Susman Godfrey Wins High Profile Defense Verdict in San Antonio Dispute Over Ownership of Water Exploration Company
SAN ANTONIO, Texas (October 17, 2013) — A jury yesterday soundly rejected claims by two San Antonio attorneys that they were entitled to part ownership in a water exploration company after representing one of its owners in a previous lawsuit.
After a four-week trial in San Antonio’s 225th Judicial District Court, jurors rejected claims by lawyers Thomas C. Hall and Blake Deitzmann that their contingent-fee agreement for representing Dean Davenport entitled them to a 22.5% ownership interest in Davenport’s company, Water Exploration Company (WECO).
High-stakes litigation firm Susman Godfrey LLP represented Davenport in the lawsuit. The firm is one of the few well-known plaintiffs’ law firms to handle an equal number of defense cases.
“We are thrilled with the jury’s ruling for Dean. He personally drilled these water wells and built this company into what it is today,” said lead counsel, Harry Susman of Susman Godfrey LLP. “The jury really was focused over a long trial, and they rejected the plaintiffs’ claims after reviewing the evidence. I was honored to try this important case for Dean.”
In addition to Susman, Alex Kaplan, Mani Walia and Kristen Schlemmer of Susman Godfrey’s Houston office made up the legal team representing Davenport. The plaintiffs were represented by Ricardo Cedillo, Les Streiber and Mark Kiehne of the San Antonio law firm of Davis, Cedillo & Mendoza.
The case centered on a 2009 high-profile San Antonio lawsuit in which the plaintiffs represented Davenport in a dispute with his two partners in WECO, which now has a long-term contract to provide drinking water to the San Antonio Water System. After the jury returned a $70 million verdict in Davenport’s favor, Davenport settled with his two partners, in 2009 and 2010, recovering some cash and gaining 100 percent ownership of the company as part of the two settlements.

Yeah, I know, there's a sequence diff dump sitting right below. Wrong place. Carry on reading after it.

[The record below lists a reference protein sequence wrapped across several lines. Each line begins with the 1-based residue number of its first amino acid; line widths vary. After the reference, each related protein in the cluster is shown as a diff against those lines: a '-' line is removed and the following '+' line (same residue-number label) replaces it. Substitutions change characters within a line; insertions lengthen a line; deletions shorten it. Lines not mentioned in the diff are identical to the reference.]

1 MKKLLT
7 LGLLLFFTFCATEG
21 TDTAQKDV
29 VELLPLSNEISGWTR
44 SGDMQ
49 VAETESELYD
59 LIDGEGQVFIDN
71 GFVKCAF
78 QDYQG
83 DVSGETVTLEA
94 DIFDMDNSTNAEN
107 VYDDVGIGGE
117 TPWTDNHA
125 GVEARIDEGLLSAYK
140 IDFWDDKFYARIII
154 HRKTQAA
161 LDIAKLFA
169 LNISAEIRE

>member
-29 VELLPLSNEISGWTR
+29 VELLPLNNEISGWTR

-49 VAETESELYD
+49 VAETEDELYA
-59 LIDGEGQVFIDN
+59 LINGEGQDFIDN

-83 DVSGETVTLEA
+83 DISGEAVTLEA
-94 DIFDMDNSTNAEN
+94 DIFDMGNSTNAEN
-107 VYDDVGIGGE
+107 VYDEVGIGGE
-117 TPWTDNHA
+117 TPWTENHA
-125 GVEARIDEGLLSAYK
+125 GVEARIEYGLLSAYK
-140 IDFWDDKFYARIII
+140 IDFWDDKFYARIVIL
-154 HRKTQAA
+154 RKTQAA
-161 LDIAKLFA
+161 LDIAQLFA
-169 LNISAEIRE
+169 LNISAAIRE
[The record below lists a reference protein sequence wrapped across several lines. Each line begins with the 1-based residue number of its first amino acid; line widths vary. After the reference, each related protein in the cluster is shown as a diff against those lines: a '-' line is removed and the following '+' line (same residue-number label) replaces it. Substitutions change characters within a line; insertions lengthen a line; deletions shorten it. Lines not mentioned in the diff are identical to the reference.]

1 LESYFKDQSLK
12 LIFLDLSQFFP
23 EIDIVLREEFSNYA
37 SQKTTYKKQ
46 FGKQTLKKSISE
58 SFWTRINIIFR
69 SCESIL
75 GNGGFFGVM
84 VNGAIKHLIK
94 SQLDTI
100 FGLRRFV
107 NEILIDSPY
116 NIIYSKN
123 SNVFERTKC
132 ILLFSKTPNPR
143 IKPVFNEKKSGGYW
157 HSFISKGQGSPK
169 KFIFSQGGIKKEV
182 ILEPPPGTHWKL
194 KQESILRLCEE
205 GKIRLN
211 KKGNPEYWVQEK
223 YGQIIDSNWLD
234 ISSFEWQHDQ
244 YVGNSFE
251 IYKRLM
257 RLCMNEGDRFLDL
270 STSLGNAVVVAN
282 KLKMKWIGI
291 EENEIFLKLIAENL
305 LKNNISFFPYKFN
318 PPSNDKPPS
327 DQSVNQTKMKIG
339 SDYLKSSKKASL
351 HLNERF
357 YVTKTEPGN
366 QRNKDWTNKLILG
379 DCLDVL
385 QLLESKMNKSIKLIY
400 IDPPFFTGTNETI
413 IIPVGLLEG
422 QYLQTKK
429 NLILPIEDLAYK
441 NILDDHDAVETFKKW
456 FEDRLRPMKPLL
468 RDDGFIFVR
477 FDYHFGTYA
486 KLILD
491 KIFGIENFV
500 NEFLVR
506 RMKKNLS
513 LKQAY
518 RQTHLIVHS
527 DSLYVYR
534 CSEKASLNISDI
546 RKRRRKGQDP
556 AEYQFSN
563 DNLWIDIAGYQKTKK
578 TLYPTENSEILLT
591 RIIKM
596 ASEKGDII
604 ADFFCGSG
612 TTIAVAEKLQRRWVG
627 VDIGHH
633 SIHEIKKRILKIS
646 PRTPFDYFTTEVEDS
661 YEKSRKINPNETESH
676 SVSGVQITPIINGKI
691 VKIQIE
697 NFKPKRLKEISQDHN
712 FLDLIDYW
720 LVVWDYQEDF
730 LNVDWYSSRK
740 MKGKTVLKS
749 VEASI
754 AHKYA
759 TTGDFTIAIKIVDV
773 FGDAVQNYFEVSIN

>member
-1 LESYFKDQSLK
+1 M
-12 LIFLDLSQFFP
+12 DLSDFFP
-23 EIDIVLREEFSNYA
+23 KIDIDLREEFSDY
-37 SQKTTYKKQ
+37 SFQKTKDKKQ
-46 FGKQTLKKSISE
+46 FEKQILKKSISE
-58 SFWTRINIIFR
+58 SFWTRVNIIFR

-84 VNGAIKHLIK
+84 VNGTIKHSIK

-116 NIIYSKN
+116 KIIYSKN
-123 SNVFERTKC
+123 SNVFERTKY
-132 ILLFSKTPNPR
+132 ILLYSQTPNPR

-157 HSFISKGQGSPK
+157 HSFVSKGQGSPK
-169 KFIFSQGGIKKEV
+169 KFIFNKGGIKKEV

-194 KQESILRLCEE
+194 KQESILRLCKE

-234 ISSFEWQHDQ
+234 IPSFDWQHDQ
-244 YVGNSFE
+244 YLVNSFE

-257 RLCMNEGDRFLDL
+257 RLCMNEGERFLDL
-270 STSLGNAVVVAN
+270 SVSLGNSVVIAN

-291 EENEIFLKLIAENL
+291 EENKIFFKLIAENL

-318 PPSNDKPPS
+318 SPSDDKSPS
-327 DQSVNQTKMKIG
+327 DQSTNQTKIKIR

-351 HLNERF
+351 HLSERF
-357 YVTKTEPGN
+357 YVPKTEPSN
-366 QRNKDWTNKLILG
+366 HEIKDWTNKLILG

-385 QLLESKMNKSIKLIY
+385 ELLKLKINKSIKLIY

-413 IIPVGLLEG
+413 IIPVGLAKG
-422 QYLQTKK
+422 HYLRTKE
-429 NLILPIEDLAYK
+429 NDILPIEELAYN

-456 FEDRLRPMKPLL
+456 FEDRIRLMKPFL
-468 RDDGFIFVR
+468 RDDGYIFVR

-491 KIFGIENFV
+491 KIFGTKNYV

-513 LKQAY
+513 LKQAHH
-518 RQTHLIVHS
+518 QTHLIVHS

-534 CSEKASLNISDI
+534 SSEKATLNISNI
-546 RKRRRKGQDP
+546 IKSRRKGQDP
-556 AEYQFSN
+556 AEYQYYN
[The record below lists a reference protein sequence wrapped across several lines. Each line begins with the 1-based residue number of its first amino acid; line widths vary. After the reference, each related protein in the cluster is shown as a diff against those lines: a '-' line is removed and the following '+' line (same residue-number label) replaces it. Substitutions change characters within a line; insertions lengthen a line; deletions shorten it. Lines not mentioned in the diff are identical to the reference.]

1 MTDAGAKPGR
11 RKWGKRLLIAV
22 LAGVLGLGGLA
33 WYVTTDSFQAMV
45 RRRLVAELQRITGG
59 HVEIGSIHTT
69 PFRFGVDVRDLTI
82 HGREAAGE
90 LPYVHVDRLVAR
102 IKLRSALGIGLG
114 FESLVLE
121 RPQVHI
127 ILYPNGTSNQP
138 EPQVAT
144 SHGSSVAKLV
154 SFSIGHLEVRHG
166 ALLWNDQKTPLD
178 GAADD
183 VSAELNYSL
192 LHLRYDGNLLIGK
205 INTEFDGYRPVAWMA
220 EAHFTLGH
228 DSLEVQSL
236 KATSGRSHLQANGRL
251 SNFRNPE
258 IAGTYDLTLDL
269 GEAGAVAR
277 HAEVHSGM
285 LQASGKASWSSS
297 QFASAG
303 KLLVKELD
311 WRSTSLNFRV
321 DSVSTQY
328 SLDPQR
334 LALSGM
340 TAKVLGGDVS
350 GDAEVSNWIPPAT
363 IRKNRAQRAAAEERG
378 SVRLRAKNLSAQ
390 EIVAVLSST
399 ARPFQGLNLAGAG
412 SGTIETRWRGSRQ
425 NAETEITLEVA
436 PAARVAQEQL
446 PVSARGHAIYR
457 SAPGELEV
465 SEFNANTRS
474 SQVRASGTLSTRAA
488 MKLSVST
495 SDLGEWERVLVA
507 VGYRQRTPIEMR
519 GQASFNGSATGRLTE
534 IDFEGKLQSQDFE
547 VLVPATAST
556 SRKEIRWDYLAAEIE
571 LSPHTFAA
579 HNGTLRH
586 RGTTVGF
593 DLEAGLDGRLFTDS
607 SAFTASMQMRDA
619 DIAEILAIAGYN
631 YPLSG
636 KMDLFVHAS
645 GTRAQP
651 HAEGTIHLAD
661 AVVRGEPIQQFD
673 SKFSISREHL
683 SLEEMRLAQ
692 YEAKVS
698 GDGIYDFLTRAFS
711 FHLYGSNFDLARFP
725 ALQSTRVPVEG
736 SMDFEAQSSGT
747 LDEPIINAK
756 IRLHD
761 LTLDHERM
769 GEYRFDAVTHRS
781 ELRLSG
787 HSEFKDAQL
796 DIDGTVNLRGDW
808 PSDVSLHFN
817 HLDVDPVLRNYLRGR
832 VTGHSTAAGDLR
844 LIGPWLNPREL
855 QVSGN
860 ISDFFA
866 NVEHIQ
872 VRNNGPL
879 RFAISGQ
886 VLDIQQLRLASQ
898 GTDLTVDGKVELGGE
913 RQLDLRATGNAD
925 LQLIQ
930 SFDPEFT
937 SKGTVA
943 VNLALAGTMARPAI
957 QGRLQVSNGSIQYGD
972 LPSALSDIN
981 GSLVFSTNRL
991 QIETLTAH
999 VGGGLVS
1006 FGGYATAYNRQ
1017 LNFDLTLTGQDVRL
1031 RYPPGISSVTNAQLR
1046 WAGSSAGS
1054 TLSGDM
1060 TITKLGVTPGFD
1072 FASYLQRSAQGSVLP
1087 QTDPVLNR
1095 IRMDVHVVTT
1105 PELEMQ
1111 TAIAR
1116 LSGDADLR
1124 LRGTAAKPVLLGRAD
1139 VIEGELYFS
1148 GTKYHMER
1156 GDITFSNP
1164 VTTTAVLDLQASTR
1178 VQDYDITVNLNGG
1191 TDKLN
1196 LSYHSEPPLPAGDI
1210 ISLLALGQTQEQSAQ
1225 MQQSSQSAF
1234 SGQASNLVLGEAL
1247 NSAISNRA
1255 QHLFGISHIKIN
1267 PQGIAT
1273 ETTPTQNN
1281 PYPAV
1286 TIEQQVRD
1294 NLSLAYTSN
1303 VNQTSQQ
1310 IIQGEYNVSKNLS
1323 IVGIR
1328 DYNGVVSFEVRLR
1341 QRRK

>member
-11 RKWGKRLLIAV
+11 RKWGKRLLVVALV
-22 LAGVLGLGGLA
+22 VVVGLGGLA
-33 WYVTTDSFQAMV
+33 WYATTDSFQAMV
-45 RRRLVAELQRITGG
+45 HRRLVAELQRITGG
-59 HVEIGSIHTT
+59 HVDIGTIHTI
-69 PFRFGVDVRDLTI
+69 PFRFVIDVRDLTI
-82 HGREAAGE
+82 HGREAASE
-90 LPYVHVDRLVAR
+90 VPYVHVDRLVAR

In this lawsuit, plaintiffs Hall and Deitzmann claimed their contingent-fee agreement entitled them not only to 33.5 percent of the cash Davenport recovered – which they were paid – but also to a 33.5 percent ownership interest in the 66 percent of WECO that Davenport recovered through the settlements. At the trial, the plaintiffs asked the jury to award at least $24.6 million in damages as the current value of their alleged ownership interest and at least $18 million in punitive damages for a total of $42.6 million in damages.
In addition to rejecting the plaintiffs contract claims for an ownership interest, the jury also rejected plaintiffs’ claims that Davenport committed fraud by misrepresentation and fraud by concealment and their claim for conversion. The jury found instead that Davenport was required to pay only $230,000 in contingent litigation expenses advanced by the plaintiffs in the underlying litigation.
“The jury agreed that the contingent-fee contract was limited to the money that Dean recovered in the lawsuit,” said Kaplan. “That’s exactly what the contract says, and it’s what Dean has said all along. It did not give the plaintiffs the right to be owners of the company.”